Driving down the dirt road to Thome Boys’ Secondary School, I felt excitement and a slight nervousness at the unexpected. This year the school where I teach, Girard Academic Music Program, in Philadelphia became sister schools with Thome Boys’ Secondary School in Nanyuki.
What makes Thome Boys’ School special is that the school is specifically for the brightest and most needy boys in the surrounding areas of Kenya. Imagine a school in North America where we took the brightest and poorest students, put them together in a school, and called it a center for excellence to help and push them to excel. The school is only four years old, and in such a short time it already seems to be pushing less fortunate students toward excellence.
The first thing I saw when I arrived was the construction of new dormitories and science laboratories.
I later came to find out that students previously have been living in bunk beds in the back of their classroom, and that the first year students were still doing so.
We shook hands and met with the principal, Samuel Wahome, who began to tour us around the school. There were only four classrooms, one for each grade with very few resources at the students’ disposal, but even still there seemed to be intense learning taking place.
Going into each of the classrooms, I found polite students doing their work, but you could also see they were typical teenage boys. It was wonderful to see my sister school in person, get to meet the students being affected by our fundraising efforts, and learn about each of them as they wrote letters to my students for me to take with me back to Philadelphia.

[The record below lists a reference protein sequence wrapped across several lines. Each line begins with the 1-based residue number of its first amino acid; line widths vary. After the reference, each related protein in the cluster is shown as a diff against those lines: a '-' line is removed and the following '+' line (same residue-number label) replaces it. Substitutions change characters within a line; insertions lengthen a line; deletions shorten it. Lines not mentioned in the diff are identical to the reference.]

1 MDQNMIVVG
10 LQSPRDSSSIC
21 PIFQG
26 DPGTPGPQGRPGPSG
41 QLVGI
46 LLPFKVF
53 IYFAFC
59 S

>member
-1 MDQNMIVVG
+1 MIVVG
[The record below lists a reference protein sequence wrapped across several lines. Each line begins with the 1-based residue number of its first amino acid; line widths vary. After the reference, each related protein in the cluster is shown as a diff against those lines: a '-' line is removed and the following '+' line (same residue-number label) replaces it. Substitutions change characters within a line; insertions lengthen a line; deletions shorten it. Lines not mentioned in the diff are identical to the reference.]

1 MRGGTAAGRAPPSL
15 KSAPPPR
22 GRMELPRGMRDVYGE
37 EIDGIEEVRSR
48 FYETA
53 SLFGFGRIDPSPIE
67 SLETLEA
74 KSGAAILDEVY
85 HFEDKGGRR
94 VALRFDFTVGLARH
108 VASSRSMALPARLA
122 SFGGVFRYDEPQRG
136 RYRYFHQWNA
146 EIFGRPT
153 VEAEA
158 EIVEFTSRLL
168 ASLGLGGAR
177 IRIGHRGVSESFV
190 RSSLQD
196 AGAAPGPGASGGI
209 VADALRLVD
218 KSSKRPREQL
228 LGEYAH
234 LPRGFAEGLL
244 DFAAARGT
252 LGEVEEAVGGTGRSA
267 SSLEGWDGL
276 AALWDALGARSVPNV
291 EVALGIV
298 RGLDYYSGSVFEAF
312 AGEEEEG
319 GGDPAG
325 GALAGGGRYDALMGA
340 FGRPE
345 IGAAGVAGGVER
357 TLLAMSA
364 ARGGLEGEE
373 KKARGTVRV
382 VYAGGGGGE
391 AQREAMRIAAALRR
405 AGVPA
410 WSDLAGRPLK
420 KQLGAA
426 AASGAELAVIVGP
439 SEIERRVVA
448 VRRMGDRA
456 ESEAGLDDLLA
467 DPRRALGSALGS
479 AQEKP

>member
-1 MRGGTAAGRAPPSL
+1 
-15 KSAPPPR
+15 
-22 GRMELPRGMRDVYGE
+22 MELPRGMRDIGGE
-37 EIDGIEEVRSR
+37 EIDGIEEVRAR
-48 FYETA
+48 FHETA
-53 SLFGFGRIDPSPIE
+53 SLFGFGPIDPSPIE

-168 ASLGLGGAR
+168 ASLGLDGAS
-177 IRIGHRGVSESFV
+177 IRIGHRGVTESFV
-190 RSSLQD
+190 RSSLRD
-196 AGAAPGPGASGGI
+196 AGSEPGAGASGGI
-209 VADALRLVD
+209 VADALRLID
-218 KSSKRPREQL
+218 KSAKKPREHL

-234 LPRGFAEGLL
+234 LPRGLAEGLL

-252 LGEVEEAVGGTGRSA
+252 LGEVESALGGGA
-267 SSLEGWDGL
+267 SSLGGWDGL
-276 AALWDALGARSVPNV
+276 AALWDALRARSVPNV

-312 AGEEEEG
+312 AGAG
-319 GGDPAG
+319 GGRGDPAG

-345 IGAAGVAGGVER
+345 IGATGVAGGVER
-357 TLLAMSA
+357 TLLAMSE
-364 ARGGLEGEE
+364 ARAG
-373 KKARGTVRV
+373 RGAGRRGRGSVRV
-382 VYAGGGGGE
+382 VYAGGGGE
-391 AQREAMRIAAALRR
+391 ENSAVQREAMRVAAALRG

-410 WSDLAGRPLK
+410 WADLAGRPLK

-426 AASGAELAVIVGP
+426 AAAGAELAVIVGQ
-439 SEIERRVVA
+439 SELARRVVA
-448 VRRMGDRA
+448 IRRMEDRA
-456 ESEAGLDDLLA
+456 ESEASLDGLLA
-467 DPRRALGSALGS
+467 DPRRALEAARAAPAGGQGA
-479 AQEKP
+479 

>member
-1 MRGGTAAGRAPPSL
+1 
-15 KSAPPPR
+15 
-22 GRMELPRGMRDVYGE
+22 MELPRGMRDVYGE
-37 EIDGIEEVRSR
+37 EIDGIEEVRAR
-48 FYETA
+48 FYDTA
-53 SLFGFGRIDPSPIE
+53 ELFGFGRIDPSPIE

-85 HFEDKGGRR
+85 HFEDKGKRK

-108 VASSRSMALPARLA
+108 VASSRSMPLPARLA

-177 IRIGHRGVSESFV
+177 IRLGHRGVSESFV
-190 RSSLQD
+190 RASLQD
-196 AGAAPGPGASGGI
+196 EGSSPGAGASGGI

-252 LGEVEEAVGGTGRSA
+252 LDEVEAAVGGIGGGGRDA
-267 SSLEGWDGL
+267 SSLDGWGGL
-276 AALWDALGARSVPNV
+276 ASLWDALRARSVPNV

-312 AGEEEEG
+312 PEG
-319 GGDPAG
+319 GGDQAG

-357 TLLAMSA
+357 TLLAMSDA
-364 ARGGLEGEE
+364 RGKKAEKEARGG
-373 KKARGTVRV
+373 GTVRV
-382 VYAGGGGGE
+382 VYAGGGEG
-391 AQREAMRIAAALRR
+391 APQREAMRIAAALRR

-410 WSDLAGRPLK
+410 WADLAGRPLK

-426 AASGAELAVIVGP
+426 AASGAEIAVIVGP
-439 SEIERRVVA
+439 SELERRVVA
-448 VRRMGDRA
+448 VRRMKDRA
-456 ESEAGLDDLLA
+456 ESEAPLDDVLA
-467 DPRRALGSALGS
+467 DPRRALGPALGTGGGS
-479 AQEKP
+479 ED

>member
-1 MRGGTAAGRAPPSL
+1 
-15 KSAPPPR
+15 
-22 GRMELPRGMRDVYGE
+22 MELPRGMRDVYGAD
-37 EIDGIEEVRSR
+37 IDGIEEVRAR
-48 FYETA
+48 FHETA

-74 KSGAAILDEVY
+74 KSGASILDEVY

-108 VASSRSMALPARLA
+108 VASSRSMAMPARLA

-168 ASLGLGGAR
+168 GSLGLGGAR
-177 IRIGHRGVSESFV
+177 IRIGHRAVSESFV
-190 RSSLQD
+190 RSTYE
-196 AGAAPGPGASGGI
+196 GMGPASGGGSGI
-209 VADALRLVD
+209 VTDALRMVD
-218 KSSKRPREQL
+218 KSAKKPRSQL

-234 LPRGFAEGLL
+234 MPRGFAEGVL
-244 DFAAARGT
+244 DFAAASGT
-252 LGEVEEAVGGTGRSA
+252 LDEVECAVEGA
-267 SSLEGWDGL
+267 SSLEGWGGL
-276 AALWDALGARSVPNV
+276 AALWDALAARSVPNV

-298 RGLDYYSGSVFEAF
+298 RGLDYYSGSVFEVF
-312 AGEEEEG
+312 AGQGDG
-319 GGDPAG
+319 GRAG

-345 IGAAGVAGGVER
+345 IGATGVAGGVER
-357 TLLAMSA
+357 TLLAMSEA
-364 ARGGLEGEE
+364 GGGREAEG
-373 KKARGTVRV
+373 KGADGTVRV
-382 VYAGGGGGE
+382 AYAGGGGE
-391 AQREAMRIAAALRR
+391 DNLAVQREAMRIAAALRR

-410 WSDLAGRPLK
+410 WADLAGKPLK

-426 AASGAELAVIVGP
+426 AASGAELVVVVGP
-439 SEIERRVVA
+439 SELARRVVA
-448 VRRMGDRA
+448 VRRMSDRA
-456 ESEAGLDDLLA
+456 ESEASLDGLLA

I was lucky enough to then meet and talk to each of the four PA-MOJA Bursary students. I had read their bios online and seen their photos, so it was quite exciting to get to see Kelvin, Patrick, Christopher, and Joseph face-to-face.
Kelvin Kariuki is in Form 4 (grade 12). He likes being at Thome boys because he says it’s the best place for him to pursue his dreams. He is interested in being an engineer, and said he is happy to be in a sister school with Girard Academic Music Program.
Patrick Kiiru is 16 years old and in Form 3 (grade 11). He said he likes Thome boys because he is surrounded by polite students from humble backgrounds. Patrick wants to thank PA-MOJA for helping. He hopes we continue to help because he said the Thome students are working hard and wants the Girard Academic Music Program students have hope in them. Patrick would love to see Thome grow and attract more students like him.
Bursary student, Christopher Mwangi (grade 10) likes that there are students from many different areas and that they can share ideas about culture at Thome. Christopher said, “If you think education is expensive, try foolishness, you will feel how expensive it is.” Explaining that without education one leads a hard life of casual labor at best.
Joseph Kiragu is 17 years old and in Form 2 (grade 10). He likes Thome because there’s academic cooperation among the students. He said they all struggle to be the best, but that they also help each other. For example, he’s good at math and if someone is weak at math he shares his learning strategies with him. They also use peer tutoring at Thome, which was introduced to them in Form 1 (grade 9,) but have continued it in Form 2 because they thought it was important. Joseph’s advice is that he would like to encourage the GAMP students to work hard because life requires the best.
At the end of our visit, the Thome students performed for us. Seven boys sang a Christian song to us in English and then a group of boys performed a traditional Maasai dance for us with wooden spears.
photos and story by Amanda Bankert